WWI-era Mysteries?

I’m attempting to compile a list of mystery series that are set during World War One or shortly afterwards (say, through the 1920s) that refer back to the war or the resulting social changes. I am looking for suggestions! Doesn’t matter if you liked the series or not.

Here’s what I have so far:

–Anne Perry’s WWI series
[tried, didn’t get into]
–Jacqueline Winspear’s Maisie Dobbs series
[read first one, got depressed, didn’t read any more]
–Catriona McPherson’s Dandy Gilver series
[read a later volume in the series for review, will read more]
–Charles Todd’s two series (Inspector Rutledge and Bess Crawford)
[am a couple volumes into the Rutledge series; first of Crawford series is on order]
–Suzanne Arruda’s Jade Del Cameron series
[first in series is on order]
–Kerry Greenwood’s Phryne Fisher series
[read several volumes]

Anyone have further suggestions for this list? If you could tell me a little about the books, as well, that would be great.

On Twitter, @Yagathai suggested “The first book in the John Madden series, by Rennie Airth. River of Darkness.”

About Victoria Janssen

Victoria Janssen’s first erotic novel, The Duchess, Her Maid, The Groom and Their Lover (Harlequin Spice, December 2008), was translated into French and German. Her second Spice novel, The Moonlight Mistress (December 2009), was translated into Italian and nominated for a RT Reviews Reviewers’ Choice Award. Her third novel is The Duke & The Pirate Queen (December 2010). She has also published erotic short stories as Elspeth Potter. Her blog features professional writing and marketing tips, genre discussion, book reviews, and occasional author interviews.
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8 Responses to WWI-era Mysteries?

  1. the incomporable Dorothy Sayers and her Lord Peter Wimsey series take place right after. Lord Wimsey suffers from PTSD as a result of his participation in that war…

  2. Yes indeed! I think those are the reason I became fascinated with the period.

  3. SarahT says:

    ‘River of Darkness’ by Rennie Airth is set just after WWI.

    Carola Dunn’s Daisy Dalrymple series takes place in the Twenties, but many of the early stories deal with the aftermath of the war.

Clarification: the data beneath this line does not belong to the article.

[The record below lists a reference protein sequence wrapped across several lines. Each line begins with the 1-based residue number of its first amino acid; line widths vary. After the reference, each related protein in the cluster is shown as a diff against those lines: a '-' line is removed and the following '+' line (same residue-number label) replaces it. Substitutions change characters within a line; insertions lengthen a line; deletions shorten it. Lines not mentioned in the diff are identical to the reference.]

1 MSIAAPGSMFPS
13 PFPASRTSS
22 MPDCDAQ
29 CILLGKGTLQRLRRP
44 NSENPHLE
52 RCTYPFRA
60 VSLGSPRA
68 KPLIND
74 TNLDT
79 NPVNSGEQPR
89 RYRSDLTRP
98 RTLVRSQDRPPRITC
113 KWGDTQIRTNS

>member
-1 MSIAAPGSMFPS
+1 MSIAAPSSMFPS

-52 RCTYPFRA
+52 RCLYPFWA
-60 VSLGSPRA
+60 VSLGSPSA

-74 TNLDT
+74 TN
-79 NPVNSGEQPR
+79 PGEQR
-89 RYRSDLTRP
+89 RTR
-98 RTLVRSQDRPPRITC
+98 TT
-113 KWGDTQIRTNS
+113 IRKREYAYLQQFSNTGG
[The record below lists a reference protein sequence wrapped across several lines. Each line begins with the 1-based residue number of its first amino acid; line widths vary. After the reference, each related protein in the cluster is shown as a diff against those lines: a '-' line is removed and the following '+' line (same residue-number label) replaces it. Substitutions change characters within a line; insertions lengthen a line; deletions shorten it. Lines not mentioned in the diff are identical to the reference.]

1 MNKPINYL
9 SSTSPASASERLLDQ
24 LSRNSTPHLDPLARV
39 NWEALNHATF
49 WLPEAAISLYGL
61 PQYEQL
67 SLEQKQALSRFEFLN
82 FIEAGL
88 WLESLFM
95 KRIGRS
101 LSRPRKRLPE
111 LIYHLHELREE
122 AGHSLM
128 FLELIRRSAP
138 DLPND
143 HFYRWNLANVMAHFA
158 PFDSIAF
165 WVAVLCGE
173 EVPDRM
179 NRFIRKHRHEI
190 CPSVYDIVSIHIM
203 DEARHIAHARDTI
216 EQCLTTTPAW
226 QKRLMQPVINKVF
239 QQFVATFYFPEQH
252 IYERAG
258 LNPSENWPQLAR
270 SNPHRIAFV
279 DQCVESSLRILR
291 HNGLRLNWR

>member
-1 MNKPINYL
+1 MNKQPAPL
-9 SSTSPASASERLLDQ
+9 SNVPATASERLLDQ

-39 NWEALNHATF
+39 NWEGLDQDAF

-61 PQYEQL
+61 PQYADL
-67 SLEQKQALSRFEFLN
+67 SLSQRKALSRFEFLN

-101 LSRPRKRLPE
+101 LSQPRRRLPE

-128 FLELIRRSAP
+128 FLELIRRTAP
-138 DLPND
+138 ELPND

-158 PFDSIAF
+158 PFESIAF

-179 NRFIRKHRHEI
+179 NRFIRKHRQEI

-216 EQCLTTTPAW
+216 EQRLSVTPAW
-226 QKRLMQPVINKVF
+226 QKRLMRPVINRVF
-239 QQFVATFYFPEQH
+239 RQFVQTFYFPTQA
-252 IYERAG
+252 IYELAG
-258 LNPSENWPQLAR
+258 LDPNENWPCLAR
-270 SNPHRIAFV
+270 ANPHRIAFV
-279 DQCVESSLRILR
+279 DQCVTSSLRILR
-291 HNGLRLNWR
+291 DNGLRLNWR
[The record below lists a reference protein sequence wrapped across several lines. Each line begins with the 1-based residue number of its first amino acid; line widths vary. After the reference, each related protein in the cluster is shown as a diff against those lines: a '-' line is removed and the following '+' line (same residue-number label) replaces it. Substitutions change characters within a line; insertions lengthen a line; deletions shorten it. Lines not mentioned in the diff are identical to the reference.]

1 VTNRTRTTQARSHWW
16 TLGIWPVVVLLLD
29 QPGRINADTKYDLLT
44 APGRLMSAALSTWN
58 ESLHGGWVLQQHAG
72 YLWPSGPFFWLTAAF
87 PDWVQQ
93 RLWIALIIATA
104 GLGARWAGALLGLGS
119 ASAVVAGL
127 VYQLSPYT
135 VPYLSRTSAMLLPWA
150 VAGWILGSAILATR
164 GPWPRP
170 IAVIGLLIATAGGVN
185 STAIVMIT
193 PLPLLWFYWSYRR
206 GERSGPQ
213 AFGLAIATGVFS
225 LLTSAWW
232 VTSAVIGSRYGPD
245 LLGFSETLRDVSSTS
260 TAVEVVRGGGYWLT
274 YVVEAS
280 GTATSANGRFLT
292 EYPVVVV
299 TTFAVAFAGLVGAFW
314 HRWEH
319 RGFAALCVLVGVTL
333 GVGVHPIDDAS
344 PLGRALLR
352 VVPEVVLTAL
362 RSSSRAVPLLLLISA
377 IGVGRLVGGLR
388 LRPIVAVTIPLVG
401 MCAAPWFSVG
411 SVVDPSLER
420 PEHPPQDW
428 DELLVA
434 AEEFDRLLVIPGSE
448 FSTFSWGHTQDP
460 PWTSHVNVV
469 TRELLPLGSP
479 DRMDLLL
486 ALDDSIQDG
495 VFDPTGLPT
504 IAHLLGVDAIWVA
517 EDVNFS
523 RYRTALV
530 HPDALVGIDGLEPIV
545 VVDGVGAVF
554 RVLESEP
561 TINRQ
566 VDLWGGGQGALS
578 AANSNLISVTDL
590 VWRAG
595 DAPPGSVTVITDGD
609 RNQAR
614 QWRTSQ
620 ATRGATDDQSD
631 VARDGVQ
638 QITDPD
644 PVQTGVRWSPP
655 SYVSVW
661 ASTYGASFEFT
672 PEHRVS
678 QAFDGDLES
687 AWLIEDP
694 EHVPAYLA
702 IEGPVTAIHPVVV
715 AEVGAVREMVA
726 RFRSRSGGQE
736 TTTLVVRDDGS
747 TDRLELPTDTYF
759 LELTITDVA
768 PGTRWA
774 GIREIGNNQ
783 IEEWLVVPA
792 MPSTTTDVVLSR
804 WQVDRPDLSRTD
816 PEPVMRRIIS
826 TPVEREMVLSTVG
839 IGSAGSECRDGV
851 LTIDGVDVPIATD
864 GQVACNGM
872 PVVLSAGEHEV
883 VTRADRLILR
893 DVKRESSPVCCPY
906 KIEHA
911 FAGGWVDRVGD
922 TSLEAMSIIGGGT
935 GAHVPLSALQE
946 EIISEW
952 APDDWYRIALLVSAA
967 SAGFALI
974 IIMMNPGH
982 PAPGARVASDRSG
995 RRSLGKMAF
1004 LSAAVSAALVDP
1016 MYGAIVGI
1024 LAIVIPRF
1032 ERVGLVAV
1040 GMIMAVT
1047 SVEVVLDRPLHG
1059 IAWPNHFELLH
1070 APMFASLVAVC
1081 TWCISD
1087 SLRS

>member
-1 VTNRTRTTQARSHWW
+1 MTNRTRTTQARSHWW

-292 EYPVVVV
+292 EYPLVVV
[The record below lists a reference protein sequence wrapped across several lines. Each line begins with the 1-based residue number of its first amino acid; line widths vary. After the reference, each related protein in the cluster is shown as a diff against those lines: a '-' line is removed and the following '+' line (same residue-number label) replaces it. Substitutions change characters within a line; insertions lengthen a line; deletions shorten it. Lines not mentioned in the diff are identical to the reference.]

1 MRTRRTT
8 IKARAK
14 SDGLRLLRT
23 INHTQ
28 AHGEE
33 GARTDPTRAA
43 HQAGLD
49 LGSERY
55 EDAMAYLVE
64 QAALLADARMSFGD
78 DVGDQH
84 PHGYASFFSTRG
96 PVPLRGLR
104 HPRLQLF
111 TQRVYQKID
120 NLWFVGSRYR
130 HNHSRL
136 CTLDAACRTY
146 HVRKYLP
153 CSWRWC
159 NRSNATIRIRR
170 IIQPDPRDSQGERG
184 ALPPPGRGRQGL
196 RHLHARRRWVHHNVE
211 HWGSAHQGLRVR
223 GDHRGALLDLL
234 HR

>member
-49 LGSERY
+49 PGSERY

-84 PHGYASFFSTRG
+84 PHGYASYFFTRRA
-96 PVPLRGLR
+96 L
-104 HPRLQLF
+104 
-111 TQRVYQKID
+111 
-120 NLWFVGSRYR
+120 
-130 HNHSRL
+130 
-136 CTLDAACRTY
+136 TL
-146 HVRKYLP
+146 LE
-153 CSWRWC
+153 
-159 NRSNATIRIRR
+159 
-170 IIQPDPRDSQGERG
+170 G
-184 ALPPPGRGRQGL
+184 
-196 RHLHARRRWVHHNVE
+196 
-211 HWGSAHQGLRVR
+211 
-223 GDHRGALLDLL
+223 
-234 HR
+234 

4. Magdalen says:

    Laurie R. King’s Mary Russell & Sherlock Holmes series include some after WWI. Justice Hall deals specifically with the aftermath of WWI, but most of the others are set in the right time period, just not about the war.

  5. Liz Mc2 says:

    Barbara Cleverley. Joe Sandilands series (starts in India, moves to London/France). At least one deals directly with events of the War. I liked the India ones the best, but the whole series is good.

    She has another series featuring Letty Talbot, an archeologist. Same 20s time period but dealing much less with War aftermath. Enjoyed Tomb of Zeus (which is 1st published but 2nd chronologically) but didn’t think others were as good.

  6. Thanks, Sarah, Magdalen, and Liz!

  7. Susan says:

    Vanessa, I’d give Maisie Dobbs another chance. I didn’t like the first one at all, but can recommend “Pardonable Lies” and “Among the Mad.”

    Also, Elizabeth Speller has started a mystery series with “The Return of Captain John Emmett,” set in 1920, but the Great War is the basis of the plot — I have it, haven’t read it yet. She also wrote “The Strange Fate of Kitty Easton” about the same detective, though I actually can’t tell which came first. Try Alibris for that one.

  8. I belatedly remembered I had read a review copy of The Return of Captain John Emmett – I need to check my notes on it!

    Thanks for the Maisie Dobbs recs. Other people seem to love the series, so I’d like to give it another try.

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